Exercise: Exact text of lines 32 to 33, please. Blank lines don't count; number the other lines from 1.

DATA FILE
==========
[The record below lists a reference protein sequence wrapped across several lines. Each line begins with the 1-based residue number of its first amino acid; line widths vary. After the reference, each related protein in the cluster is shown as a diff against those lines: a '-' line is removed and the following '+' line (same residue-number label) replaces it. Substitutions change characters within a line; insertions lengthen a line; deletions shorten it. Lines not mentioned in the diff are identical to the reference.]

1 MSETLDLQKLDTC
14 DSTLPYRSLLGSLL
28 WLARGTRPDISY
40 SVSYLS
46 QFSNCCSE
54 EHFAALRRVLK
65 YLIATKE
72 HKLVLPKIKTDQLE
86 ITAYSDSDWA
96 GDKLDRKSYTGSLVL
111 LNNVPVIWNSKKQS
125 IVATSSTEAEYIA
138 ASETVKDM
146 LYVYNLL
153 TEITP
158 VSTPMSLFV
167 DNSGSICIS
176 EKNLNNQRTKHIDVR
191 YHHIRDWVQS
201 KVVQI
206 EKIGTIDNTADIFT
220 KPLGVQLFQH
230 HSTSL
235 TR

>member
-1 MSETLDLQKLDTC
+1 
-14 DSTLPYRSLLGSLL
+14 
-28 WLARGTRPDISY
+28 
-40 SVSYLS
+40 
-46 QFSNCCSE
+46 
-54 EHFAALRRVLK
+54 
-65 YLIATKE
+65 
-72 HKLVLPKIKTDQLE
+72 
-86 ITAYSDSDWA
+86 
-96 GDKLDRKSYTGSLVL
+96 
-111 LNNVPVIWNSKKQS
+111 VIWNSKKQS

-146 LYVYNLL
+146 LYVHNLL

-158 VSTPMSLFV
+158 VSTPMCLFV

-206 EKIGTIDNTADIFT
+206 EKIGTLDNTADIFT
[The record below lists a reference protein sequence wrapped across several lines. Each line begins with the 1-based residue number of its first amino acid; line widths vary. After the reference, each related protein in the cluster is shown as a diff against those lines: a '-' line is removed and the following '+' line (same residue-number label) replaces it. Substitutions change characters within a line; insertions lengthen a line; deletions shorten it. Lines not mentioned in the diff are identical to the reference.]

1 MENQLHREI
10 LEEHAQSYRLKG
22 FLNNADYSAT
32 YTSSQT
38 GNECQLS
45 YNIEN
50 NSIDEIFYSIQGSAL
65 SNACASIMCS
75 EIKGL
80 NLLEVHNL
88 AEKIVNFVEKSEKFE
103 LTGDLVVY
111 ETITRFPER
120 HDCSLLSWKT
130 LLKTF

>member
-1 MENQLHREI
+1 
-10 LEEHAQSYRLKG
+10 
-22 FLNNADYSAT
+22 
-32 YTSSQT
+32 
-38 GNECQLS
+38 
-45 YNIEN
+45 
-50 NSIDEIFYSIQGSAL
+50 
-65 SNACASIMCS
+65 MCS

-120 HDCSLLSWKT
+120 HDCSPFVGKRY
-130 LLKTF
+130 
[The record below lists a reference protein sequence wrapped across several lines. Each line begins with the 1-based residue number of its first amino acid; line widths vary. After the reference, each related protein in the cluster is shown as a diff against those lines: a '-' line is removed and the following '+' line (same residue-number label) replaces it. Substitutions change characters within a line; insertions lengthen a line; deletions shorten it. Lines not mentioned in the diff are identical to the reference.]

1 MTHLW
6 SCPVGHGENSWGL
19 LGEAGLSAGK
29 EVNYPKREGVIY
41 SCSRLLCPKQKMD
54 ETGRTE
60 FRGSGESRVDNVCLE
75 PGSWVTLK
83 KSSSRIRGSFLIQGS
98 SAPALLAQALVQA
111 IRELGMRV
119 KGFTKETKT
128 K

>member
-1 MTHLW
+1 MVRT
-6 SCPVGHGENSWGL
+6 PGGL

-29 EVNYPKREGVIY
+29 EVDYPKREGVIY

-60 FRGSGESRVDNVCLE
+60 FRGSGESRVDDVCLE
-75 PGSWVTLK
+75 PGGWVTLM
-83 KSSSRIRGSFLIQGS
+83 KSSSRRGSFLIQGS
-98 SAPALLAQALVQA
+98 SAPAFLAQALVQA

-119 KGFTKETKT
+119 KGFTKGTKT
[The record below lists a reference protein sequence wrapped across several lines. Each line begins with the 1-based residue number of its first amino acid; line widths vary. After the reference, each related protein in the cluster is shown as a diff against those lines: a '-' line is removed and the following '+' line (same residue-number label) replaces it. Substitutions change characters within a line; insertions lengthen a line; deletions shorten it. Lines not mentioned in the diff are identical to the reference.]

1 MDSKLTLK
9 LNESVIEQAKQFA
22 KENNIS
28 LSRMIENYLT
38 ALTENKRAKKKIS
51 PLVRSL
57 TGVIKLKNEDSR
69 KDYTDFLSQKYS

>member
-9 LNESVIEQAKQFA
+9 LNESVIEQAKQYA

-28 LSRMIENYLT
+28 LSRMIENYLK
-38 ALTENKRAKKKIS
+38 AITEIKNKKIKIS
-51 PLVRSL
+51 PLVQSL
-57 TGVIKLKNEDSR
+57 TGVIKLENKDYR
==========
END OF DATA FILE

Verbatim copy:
+28 
-40 SVSYLS